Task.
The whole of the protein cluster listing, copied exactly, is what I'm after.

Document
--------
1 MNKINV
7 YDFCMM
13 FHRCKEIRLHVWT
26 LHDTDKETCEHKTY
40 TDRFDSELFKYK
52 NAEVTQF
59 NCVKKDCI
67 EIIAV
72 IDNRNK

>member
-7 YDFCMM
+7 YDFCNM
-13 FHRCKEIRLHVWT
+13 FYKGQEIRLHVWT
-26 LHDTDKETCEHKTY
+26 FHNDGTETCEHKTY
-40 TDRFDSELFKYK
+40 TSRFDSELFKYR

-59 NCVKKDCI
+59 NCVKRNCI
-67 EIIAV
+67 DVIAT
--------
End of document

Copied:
1 MNKINV
7 YDFCMM
13 FHRCKEIRLHVWT
26 LHDTDKETCEHKTY
40 TDRFDSELFKYK
52 NAEVTQF
59 NCVKKDCI
67 EIIAV
72 IDNRNK

>member
-7 YDFCMM
+7 YDFCNM
-13 FHRCKEIRLHVWT
+13 FYKGQEIRLHVWT
-26 LHDTDKETCEHKTY
+26 FHNDGTETCEHKTY
-40 TDRFDSELFKYK
+40 TSRFDSELFKYR

-59 NCVKKDCI
+59 NCVKRNCI
-67 EIIAV
+67 DVIAT